Gold eases from 7-year high, but coronavirus fears limit losses; further escalation in epidemic likely to propel market higher

Spot gold was down 0.2 percent to $1,657.40 per ounce, after declining 1 percent earlier in the session. On Monday, the metal rose as much as 2.8 percent to its highest since January 2013 at $1,688.66.

Reuters February 25, 2020 11:38:13 IST
Gold eases from 7-year high, but coronavirus fears limit losses; further escalation in epidemic likely to propel market higher
  • Spot gold was down 0.2% to $1,657.40 per ounce, after declining 1% earlier in the session

  • Asian equities were trying to stabilise after a wave of early selling petered out and Wall Street futures managed a solid bounce

  • Lower interest rates reduce the opportunity cost of holding non-yielding bullion

Gold prices eased on Tuesday as investors booked profits from a jump to a seven-year high in the previous session and as equities regained some footing, but a spike in coronavirus cases outside of China capped bullion’s losses.

Spot gold was down 0.2 percent to $1,657.40 per ounce, after declining 1 percent earlier in the session. On Monday, the metal rose as much as 2.8 percent to its highest since January 2013 at $1,688.66.

US gold futures fell 1.1 percent to $1,658.60 an ounce.

Gold eases from 7year high but <span class=coronavirus fears limit losses further escalation in epidemic likely to propel market higher" width="380" height="285" />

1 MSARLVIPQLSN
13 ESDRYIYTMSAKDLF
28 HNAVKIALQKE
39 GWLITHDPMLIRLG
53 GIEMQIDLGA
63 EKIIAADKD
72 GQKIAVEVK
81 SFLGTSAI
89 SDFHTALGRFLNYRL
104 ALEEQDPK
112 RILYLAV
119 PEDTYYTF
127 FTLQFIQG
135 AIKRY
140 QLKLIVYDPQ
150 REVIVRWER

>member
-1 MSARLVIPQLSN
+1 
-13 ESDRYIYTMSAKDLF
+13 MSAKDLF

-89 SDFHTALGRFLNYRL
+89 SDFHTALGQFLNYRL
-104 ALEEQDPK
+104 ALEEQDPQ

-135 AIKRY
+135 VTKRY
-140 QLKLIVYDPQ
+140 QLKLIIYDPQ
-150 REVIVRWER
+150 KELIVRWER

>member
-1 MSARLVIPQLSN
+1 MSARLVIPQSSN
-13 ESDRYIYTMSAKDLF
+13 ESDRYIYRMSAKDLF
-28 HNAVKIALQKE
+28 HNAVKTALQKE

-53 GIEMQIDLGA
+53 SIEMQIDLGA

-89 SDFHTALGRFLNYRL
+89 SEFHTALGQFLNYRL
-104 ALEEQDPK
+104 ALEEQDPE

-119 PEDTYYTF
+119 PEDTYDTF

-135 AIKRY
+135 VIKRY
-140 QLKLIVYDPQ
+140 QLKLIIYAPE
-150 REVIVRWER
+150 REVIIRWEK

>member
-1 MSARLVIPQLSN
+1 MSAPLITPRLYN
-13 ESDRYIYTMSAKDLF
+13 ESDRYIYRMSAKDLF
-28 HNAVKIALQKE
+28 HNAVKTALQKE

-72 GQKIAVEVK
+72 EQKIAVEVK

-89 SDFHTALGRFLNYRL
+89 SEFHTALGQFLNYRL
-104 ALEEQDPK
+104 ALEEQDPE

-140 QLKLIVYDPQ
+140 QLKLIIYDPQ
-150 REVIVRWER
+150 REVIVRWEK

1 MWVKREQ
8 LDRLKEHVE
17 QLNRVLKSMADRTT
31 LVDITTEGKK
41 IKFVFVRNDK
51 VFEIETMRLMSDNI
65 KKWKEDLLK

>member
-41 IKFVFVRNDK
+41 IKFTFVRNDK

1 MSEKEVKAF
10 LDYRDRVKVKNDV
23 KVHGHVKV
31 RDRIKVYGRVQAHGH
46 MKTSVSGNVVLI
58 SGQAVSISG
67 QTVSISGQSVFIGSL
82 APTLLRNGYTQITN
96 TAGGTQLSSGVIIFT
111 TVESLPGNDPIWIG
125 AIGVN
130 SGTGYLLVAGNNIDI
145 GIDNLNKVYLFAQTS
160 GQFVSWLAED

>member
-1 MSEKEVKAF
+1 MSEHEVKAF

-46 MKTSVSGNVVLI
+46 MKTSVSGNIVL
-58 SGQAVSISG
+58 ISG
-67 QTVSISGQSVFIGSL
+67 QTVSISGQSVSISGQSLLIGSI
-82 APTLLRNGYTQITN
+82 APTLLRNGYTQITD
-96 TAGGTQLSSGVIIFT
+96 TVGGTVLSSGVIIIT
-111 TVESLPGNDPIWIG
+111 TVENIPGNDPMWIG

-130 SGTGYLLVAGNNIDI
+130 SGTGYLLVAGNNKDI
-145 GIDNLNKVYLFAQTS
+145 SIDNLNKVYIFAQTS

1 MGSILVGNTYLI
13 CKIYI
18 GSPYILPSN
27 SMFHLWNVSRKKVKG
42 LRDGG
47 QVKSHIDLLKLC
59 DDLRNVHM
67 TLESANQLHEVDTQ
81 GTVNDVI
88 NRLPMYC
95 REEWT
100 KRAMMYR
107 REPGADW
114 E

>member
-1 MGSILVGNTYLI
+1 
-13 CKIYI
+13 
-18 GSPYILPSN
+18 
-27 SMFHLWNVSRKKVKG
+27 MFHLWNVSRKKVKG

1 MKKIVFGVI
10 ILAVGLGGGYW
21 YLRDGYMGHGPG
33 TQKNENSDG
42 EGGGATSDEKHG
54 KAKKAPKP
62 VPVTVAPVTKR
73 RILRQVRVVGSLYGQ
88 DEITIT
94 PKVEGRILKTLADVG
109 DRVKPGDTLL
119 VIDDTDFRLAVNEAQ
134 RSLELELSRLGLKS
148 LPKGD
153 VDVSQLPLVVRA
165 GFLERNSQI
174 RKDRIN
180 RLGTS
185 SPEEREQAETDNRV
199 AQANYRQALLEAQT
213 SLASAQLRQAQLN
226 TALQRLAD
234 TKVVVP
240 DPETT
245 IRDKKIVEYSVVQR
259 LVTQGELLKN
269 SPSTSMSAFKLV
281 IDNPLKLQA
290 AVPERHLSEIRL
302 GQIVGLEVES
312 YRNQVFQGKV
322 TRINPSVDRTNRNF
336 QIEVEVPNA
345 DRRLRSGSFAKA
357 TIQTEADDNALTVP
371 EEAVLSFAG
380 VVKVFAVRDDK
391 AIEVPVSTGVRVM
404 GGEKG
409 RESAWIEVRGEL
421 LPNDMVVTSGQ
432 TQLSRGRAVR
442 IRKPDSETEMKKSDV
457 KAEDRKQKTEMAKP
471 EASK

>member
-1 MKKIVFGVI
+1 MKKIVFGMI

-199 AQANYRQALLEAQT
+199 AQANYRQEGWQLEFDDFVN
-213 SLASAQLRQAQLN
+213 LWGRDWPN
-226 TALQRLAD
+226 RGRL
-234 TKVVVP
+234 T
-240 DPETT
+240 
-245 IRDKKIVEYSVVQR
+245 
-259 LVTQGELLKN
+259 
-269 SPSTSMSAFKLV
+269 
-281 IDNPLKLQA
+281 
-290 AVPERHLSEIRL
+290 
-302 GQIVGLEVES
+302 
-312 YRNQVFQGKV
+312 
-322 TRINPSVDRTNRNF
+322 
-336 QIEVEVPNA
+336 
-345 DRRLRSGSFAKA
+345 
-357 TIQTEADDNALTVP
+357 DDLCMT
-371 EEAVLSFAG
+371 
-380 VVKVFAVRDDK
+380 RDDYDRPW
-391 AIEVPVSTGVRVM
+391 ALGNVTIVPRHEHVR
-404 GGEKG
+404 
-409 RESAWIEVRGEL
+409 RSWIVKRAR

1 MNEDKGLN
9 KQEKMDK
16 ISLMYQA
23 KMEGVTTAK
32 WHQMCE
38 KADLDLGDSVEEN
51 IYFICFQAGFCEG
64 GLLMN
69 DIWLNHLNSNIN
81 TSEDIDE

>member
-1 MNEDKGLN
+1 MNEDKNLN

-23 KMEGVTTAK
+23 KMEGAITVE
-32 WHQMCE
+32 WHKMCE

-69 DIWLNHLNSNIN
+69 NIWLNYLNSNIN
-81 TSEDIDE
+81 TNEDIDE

Representational image, Reuters.

“S&P futures jumped and regional stock markets opened higher, so we saw a temporary bout of selling pressure come through on gold,” said Jeffrey Halley, senior market analyst at OANDA

“Now, we’re seeing bargain hunters come in to buy gold. There are increasing concerns that the virus is becoming a global issue now rather than being contained in China,” Halley said.

Asian equities were trying to stabilise after a wave of early selling petered out and Wall Street futures managed a solid bounce.

However, the coronavirus death toll climbed to seven in Italy on Monday and authorities sealed off the worst-affected towns, closed schools and halted the carnival in Venice, while several Middle East countries were dealing with their first infections.

The rapid spread of the virus beyond China has heightened fears over its impact on the global economy, driving some bets that the US Federal Reserve will be pressed to cut rates to cushion the hit.

“A Fed cut in April, as our US economists expect, or further escalation in the COVID-19 outbreak is likely to propel the market higher and trade through $1700,” UBS said in a note.

Lower interest rates reduce the opportunity cost of holding non-yielding bullion.

US Treasury Secretary Steven Mnuchin, meanwhile, told Reuters that he does not expect the outbreak to have a material impact on the Phase 1 trade deal with China, although that could change as more data becomes available in the coming weeks.

However, the Trump administration is considering asking lawmakers for emergency funding to ramp up its response to the epidemic, a White House spokesman said.

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